Johnny Griffin/Joe Henderson | Theater Critic's Choice | Chicago Reader

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Johnny Griffin/Joe Henderson

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Oh, it may look like your classic Chicago tenor battle, this annual pairing of saxists, Johnny Griffin and Joe Henderson (each of whom looms among the most respected tenor men of his musical generation)--but it's not. Instead, this annual event shoves musical pugilism aside in favor of showcasing these two powerful musical intellects, and in the process illuminates a less-traveled path through jazz history. Griffin, who is a tenor battle all by himself, used to win such competitions with ease; at 60, he still displays the speed and cogency that stood out even among the beboppers (where the first of those qualities was expected and the second separated the cats from the kittens). Along the way, Griffin also brought to the horn an unexpected lightness; in contrast to the husky kick of Dexter Gordon, Griffin's style lets the tenor flutter and glide as well as slash and drive. That sensibility also informs Henderson's music, which in recent years has gained an emotional immediacy to match its at times overwhelming intellect; I know of no other saxist who stirs more awe among younger musicians than Henderson, who came of age in the mid-1960s. Once again, the occasion for their meeting is the astrological triangle described by Griffin, Henderson, and Jazz Showcase proprietor Joe Segal, all of whom share the same April 24 birth date. Tonight through Sunday, Joe Segal's Jazz Showcase, Blackstone Hotel, 636 S. Michigan; 427-4300.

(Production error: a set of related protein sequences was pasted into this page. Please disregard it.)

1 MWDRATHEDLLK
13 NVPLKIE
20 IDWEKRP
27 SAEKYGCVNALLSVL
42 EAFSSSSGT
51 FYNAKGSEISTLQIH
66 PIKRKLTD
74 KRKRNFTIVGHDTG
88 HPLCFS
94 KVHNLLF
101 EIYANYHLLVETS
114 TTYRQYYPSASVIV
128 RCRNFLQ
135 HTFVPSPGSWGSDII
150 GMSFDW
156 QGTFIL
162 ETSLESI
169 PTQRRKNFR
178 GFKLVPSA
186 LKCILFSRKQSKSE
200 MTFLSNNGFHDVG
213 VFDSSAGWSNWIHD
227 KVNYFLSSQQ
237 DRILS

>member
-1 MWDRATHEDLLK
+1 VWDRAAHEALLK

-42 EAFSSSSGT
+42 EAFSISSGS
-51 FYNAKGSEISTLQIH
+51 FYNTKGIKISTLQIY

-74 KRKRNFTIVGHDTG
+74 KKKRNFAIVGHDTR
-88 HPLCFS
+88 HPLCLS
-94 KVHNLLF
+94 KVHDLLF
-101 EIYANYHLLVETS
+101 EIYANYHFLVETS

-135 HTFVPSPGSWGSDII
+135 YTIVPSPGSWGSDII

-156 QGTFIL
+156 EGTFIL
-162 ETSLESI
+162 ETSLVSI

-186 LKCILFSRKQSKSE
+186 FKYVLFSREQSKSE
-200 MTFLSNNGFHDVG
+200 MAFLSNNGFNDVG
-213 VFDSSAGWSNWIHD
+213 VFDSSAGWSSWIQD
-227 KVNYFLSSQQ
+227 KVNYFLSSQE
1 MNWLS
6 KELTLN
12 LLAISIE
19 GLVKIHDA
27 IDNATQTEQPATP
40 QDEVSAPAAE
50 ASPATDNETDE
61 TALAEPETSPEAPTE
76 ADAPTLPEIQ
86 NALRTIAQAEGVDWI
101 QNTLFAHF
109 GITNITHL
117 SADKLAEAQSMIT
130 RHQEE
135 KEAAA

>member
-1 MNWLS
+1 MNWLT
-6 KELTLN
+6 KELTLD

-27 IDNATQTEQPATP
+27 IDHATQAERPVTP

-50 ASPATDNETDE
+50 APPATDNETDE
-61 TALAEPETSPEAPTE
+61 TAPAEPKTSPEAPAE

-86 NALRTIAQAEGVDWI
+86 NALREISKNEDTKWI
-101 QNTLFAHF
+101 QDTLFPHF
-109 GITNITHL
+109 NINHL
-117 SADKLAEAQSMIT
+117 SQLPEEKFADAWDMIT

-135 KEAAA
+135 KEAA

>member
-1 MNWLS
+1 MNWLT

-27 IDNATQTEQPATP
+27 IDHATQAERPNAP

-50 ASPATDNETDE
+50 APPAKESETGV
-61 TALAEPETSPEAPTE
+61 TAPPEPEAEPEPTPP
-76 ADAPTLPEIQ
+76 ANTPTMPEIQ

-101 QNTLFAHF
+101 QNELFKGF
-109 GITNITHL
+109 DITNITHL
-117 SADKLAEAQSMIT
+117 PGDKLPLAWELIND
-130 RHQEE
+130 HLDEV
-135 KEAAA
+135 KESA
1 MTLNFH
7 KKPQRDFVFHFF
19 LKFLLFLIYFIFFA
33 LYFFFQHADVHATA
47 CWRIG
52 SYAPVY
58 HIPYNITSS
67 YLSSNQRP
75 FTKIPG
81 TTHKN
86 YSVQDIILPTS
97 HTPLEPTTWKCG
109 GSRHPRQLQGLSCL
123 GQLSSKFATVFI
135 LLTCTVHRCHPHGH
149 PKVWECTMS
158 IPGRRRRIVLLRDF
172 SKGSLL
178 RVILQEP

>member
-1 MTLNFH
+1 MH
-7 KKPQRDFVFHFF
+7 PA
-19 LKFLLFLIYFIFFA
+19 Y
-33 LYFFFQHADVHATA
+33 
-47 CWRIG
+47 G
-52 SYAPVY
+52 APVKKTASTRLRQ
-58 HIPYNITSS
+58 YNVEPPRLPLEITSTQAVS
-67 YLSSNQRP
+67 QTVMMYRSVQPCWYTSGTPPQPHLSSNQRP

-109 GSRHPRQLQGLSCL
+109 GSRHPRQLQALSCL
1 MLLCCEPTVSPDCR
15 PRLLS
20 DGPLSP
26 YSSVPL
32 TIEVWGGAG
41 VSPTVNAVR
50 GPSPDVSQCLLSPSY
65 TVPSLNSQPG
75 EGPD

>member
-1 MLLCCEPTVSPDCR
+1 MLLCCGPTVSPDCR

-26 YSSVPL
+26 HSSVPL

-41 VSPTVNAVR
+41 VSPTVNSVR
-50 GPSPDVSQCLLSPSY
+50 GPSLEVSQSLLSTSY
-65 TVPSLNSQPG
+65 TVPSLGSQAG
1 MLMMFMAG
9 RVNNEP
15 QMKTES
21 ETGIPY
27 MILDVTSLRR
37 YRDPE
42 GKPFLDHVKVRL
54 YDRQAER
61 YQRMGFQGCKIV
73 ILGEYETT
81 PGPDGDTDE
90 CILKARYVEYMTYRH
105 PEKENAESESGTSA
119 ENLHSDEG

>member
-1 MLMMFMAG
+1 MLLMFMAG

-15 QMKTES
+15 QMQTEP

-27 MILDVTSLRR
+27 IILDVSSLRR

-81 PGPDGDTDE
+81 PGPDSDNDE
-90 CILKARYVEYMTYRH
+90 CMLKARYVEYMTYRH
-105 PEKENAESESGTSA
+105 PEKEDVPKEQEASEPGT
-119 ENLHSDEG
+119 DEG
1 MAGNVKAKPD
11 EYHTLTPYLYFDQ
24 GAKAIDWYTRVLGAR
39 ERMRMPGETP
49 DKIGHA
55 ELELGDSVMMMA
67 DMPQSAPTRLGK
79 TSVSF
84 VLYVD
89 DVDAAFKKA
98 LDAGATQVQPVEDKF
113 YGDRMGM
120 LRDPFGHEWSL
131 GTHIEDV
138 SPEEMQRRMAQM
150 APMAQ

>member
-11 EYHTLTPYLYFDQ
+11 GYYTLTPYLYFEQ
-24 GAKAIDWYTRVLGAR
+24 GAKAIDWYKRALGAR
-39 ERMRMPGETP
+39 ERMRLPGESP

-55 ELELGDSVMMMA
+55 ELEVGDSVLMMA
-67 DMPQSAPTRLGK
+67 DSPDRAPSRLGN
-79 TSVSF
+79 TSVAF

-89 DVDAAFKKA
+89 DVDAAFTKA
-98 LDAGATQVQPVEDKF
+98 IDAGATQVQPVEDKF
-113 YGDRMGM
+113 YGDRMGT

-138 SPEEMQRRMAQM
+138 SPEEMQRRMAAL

Art accompanying story in printed newspaper (not available in this archive): photo/Lauren Deutsch.

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